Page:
Its true that this is probably most suited to a funding scheme aimed at early researchers due to the limitations mentioned by you. However, I might think that the grant success might go up if you use a model were you sort out all bad research first, because your 20 % is probably relate to the overall number of applications. Or maybe you could give people more tickets in the lottery if they have proven they can produce good research. However, this might introduce new biases.
In addition, it might still be a good approach for intermediate researchers because the overall time for the whole grant process gets reduced dramatically if you can cut out most of the peer review, which might lead to more calls for research proposals.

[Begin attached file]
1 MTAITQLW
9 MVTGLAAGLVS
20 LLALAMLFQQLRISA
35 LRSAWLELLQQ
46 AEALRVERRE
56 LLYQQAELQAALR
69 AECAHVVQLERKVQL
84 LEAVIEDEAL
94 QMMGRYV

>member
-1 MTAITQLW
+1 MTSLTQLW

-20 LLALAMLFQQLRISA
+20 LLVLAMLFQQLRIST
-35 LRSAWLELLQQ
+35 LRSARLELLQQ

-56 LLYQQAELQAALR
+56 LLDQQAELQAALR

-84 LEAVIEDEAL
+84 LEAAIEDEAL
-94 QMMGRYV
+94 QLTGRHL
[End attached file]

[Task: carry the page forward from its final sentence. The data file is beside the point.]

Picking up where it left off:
Concerning the Nature article and the modified lottery system: I read conflicting opinions on this. While the Nature article states that very good research can be identified easily, there are also others that state that researchers can only reliably identify bad research, but have a hard time to sort good research in any reproducible way.